Experiences with carbon-trap shino glazes can be simultaneously exhilarating and tumultuous. Learn how you can focus on a set number of variables to gain more control over your shino-glazed surfaces.

Defining the Terms 

Carbon Trapping: The inclusion of atmospheric carbon in the glaze surface due to the combination of melting sodium and heavy reduction, resulting in patterns of black and gray.  

Over Trapping: Purely aesthetic, referencing the elimination of preferred soda-ash characteristics and color due to an abundance of carbon trapping.

Shino Glaze: Developed in Japan during the Momoyama period, this white glaze had various characteristics, including flashing due to iron. It was adopted by 20th-century American potters who, with additions of soda ash, developed carbon-trap shino.

Soda-Ash Characteristics: All of the surface effects related to abundant levels of soda ash in a shino glaze recipe, including crystal formulations and the inclusion of atmospheric carbon in the fired glaze.

The wide variety of surface characteristics that shino glazes produce has gifted me personal joy alongside complete misery for the past 15 years. The chaos surrounding carbon-trap shino-glaze behavior creates challenges for obtaining consistent results inside of any particular aesthetic range. My aesthetic range is a balance between color, soda-ash crystals, and carbon trapping. Though achieving this range has tested my resolve and dedication to using these types of glazes, I’m completely captivated by the endless variety of surfaces they offer. 

Like many other fired surfaces potters employ, I’ve accepted the fact that I’m only able to encourage results, due to the vast number of variables associated with accomplishing successful carbon-trap shino surfaces. Recently, I’ve been able to acquire consistency and predictability by identifying and experimenting with a specific set of four variables: iron, glaze thickness, timing, and reduction.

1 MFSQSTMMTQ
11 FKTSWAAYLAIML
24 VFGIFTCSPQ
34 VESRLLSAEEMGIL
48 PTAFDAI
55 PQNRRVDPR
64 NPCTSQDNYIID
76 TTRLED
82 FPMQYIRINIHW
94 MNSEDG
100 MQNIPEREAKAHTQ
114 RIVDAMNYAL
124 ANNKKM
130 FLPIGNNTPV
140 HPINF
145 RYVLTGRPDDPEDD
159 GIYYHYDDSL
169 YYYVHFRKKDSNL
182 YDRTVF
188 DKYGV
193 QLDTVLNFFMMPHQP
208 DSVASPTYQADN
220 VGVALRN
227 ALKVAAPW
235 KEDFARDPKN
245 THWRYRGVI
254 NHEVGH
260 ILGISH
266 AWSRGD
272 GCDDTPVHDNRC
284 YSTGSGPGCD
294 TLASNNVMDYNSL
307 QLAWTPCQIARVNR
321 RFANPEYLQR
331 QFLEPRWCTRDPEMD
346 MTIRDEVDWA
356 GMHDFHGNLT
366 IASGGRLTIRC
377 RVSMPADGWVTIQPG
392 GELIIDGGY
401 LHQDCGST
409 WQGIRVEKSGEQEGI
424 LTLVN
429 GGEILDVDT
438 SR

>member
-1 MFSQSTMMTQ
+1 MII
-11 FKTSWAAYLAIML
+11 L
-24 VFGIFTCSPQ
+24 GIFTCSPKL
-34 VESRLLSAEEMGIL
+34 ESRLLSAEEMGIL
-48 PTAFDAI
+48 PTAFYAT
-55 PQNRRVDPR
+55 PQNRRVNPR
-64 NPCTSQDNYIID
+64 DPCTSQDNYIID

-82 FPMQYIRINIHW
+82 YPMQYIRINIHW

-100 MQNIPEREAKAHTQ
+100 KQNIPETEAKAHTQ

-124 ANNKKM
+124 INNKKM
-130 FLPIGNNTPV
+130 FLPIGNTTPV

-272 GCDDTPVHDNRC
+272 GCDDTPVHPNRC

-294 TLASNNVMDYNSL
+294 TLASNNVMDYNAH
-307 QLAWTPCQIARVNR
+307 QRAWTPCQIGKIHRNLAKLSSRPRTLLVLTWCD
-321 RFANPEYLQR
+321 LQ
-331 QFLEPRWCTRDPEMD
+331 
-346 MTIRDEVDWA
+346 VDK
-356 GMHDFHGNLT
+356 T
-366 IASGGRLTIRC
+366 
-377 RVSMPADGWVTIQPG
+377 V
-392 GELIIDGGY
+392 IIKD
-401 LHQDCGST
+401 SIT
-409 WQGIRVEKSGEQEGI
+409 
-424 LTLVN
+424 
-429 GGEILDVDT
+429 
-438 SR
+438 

Iron is the prevalent cause of color in shino-style glazes. The amounts of iron in the clay body and in the glaze collaborate to affect the colors appearing on the eventually fired surface. In very simple terms, higher amounts of iron in the glaze may push the color response to favor brick reds and golds, whereas brighter oranges and peach blushes may become more prevalent as the amount of iron is decreased, especially when using clay bodies such as porcelain or white stoneware. Understanding how the amounts of iron between the clay body and the glaze recipe coordinate will offer the opportunity for wide experimentation and discovery of varying color responses. 

Kaolin, ball clay, and Cedar Heights Redart are typical clays used in American shino glazes. Adjusting the amounts of these materials in glaze recipes is a simple technique for altering the color response in relation to the clay body hue. Because kaolin contains only trace amounts of iron, you can encourage brighter oranges on a light brown stoneware by increasing the ratio of kaolin to ball clay in the glaze recipe. Or, you might experiment with additions of Cedar Heights Redart to the glaze recipe to achieve brick reds and golds on a porcelain body. Regardless of your choices, it’s important to understand the collaboration between the clay body and the glaze layer, because it will provide direction on what materials to use for achieving your aesthetic goals.